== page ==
My Lords, I have been second to none in this House in supporting the importance of this legislation. I have taken part at various stages and have contributed in a minor way to its improvement. The powers it replaces do not expire until the end of the year. If the House of Commons again rejects —as I expect it will—the amendments that are being passed today and they come back to this House, I will not then support them, because I do not want to see the Bill delayed. However, this is an opportunity to show that this House believes strongly that the Government mean what they say about a proper consultation on the pursuit of Leveson.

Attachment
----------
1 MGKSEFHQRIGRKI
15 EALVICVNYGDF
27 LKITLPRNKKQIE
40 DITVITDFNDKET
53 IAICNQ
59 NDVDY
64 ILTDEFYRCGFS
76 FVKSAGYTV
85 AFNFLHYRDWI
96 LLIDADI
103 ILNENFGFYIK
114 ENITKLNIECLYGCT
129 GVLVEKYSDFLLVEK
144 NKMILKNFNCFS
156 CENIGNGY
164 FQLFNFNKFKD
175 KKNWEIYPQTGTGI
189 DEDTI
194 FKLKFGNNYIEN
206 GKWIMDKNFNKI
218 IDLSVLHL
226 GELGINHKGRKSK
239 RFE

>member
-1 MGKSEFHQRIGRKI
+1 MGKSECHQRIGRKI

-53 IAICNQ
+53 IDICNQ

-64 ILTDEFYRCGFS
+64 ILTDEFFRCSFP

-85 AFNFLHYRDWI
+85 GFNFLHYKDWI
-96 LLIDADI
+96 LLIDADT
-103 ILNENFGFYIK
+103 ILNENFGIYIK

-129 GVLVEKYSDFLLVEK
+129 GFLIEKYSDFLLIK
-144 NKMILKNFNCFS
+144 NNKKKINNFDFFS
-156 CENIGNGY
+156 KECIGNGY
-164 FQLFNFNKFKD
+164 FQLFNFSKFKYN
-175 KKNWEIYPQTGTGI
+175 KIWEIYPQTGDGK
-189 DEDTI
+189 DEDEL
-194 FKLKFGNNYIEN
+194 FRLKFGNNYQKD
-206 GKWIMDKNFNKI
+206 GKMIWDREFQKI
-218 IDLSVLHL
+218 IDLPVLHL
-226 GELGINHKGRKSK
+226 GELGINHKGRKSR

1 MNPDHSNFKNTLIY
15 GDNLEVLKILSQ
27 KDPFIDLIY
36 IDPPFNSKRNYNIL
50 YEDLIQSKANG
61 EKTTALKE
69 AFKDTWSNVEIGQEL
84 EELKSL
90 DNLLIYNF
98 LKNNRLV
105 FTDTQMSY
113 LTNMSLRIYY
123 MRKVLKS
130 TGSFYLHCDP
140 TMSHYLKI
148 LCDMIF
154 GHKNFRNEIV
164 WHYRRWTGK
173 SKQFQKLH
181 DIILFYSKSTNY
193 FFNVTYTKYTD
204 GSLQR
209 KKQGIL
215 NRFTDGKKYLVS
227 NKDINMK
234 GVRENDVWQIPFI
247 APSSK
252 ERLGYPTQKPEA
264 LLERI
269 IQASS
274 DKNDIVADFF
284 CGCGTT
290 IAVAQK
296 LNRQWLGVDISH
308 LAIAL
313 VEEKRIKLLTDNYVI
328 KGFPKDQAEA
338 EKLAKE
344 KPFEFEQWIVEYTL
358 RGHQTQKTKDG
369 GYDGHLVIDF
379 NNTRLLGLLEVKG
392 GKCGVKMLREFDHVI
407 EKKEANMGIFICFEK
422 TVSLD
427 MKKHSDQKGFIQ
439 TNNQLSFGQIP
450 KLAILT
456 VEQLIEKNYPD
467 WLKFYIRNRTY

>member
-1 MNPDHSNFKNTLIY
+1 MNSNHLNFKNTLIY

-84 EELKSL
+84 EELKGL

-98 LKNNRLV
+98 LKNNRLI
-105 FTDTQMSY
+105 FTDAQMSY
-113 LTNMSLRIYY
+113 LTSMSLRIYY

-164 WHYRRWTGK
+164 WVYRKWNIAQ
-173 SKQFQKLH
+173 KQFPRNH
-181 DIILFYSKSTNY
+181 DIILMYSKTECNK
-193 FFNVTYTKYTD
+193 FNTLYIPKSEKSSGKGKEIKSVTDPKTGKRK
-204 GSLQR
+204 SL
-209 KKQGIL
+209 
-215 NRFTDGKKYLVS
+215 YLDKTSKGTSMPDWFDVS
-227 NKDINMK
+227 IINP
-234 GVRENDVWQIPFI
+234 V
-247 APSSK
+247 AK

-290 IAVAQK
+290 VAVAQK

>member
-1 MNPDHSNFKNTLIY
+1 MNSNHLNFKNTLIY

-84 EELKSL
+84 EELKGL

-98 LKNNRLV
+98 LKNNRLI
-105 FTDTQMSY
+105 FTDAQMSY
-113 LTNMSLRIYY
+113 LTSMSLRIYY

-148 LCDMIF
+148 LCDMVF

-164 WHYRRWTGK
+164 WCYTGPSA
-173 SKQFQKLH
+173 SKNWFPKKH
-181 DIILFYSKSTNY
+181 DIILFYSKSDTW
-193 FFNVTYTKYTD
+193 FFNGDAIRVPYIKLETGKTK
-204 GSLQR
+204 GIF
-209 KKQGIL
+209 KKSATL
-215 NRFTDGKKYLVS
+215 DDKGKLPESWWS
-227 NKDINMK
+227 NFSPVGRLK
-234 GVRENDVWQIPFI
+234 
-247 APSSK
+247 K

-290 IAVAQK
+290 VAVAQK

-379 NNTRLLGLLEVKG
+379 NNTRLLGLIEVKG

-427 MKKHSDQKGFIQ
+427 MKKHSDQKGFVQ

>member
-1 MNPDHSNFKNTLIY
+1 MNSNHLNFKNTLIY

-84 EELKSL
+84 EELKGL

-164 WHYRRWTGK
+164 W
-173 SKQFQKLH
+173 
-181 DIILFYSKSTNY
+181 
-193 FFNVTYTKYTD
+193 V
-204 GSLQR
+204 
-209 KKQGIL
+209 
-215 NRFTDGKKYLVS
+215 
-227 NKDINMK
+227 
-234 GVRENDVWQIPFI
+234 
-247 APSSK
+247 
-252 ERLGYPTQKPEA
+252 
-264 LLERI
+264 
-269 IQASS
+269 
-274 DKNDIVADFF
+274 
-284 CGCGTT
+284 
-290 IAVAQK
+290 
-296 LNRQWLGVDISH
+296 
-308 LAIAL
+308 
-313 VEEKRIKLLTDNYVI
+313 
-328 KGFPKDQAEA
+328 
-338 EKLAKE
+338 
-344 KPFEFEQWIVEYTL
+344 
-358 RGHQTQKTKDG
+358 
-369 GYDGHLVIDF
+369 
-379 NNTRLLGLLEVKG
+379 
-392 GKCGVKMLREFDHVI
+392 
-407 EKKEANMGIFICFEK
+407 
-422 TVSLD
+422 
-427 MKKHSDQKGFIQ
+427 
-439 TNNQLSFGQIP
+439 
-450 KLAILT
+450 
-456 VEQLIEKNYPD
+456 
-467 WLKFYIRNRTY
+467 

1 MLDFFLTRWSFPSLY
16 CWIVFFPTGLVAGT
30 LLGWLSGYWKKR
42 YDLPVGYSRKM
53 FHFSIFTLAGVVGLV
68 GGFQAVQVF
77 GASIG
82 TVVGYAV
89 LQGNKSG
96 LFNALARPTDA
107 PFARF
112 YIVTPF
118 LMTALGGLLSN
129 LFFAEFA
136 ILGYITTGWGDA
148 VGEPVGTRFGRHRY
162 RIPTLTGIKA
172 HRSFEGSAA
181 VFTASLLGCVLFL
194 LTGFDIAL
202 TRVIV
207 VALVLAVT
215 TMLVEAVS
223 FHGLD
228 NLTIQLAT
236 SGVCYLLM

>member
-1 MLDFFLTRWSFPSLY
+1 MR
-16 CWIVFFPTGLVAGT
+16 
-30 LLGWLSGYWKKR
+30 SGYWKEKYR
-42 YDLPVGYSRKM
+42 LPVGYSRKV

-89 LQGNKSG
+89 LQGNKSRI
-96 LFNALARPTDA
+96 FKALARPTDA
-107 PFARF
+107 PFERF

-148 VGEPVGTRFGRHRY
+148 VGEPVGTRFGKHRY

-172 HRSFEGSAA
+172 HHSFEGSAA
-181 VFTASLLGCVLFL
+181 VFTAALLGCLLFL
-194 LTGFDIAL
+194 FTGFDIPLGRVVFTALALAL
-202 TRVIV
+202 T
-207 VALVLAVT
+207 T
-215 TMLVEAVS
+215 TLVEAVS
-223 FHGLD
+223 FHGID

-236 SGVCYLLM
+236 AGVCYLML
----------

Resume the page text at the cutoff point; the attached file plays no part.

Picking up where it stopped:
I do not think I am alone in suspecting that the Statement made by the Government yesterday was a diversionary tactic. I hope it was not, but we have an opportunity today to show that this House really believes that this must be pursued seriously and that action must be taken—perhaps on a compromise basis—to achieve the objectives of the Leveson report.